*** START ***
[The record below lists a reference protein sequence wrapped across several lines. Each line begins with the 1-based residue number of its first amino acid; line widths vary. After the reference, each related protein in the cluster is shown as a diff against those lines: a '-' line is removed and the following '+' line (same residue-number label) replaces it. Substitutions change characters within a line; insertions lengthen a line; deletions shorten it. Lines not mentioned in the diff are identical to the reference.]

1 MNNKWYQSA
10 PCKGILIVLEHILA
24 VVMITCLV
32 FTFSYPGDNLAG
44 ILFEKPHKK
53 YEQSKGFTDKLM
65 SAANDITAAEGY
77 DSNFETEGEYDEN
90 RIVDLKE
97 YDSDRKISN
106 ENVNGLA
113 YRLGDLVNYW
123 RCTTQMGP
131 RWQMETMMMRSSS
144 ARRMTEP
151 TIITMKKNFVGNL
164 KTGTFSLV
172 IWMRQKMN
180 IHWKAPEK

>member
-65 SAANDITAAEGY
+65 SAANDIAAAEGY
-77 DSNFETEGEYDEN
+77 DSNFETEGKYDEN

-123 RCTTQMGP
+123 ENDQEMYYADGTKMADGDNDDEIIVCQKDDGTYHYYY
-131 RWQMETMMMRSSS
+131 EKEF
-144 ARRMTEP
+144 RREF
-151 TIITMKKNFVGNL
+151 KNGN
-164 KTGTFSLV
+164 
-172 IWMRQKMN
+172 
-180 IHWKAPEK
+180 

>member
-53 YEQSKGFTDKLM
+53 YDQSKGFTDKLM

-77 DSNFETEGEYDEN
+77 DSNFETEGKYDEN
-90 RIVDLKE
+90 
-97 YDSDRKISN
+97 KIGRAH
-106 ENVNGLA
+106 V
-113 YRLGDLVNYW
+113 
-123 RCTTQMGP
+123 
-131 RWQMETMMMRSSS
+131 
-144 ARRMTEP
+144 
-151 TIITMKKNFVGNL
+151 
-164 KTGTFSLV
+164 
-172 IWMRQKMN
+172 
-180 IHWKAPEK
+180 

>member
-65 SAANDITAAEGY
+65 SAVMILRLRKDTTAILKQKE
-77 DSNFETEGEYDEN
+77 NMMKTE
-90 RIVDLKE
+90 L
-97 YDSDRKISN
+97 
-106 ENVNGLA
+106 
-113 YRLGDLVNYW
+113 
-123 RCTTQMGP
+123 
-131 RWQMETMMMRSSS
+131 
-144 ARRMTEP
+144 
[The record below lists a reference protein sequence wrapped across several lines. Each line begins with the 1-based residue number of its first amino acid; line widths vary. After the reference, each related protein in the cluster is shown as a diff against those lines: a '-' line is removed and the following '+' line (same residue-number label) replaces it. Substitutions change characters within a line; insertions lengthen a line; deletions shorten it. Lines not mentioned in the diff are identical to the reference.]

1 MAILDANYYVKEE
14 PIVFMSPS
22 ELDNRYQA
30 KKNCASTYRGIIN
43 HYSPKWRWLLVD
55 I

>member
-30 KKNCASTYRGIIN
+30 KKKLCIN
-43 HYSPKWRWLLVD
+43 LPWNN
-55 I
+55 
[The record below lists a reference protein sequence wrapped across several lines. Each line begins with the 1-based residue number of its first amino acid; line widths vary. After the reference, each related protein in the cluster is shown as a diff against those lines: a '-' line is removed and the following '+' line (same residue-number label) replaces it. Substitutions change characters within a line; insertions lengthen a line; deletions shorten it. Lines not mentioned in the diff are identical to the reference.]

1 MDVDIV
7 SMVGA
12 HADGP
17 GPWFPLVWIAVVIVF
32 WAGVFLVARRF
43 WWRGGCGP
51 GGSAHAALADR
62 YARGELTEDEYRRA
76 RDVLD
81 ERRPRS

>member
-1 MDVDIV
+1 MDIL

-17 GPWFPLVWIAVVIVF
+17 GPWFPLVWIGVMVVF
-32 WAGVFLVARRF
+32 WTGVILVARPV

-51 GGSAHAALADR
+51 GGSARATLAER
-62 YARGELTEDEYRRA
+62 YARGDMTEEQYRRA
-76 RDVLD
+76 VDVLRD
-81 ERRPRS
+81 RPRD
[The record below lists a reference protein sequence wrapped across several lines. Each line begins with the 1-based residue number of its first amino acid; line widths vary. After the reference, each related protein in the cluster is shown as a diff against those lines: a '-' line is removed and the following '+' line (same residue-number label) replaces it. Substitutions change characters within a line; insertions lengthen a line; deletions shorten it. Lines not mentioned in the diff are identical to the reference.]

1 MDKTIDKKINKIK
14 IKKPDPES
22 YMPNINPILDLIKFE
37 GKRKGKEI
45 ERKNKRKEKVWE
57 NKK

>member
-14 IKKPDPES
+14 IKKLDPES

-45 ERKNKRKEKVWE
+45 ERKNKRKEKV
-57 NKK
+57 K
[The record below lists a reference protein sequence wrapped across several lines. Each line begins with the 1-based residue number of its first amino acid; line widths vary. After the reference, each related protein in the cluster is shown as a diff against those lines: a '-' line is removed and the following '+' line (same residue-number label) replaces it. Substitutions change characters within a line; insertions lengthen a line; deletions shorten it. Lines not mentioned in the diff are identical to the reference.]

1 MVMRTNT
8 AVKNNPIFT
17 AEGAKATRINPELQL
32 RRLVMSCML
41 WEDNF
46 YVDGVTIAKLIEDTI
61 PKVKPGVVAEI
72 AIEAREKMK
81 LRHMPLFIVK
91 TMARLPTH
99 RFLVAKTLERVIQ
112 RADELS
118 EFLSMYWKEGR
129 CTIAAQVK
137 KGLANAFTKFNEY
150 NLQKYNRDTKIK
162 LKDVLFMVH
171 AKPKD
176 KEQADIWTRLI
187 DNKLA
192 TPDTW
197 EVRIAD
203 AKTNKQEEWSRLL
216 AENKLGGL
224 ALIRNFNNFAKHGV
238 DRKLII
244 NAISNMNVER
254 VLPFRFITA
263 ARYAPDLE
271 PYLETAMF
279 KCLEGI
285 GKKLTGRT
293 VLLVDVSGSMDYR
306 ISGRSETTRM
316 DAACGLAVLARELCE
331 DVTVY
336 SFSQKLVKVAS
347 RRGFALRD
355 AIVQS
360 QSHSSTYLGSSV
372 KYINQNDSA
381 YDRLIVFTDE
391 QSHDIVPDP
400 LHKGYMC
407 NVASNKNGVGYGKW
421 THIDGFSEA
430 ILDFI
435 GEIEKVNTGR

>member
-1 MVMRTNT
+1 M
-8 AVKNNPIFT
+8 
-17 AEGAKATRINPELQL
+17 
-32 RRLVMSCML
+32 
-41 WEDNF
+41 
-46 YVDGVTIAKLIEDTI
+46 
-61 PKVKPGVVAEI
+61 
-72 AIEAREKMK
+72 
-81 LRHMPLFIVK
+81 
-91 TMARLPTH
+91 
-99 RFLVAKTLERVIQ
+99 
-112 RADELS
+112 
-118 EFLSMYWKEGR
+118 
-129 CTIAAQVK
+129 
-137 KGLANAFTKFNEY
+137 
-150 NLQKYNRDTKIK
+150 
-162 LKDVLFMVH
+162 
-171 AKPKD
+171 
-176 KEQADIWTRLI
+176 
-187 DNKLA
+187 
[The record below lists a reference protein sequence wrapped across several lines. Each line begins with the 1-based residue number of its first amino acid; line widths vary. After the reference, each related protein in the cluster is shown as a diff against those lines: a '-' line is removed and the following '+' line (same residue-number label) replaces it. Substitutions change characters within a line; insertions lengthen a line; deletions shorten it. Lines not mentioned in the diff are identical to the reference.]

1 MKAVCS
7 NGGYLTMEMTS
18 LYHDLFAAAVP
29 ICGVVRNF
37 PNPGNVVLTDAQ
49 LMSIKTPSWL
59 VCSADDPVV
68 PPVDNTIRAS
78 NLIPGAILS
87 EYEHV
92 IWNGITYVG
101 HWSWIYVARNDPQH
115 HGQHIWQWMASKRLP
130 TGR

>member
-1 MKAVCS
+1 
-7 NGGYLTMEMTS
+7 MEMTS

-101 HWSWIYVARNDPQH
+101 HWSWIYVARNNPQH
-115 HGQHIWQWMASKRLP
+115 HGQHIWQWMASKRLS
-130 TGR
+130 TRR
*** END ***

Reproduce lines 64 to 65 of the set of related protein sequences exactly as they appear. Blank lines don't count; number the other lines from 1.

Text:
+172 
-180 IHWKAPEK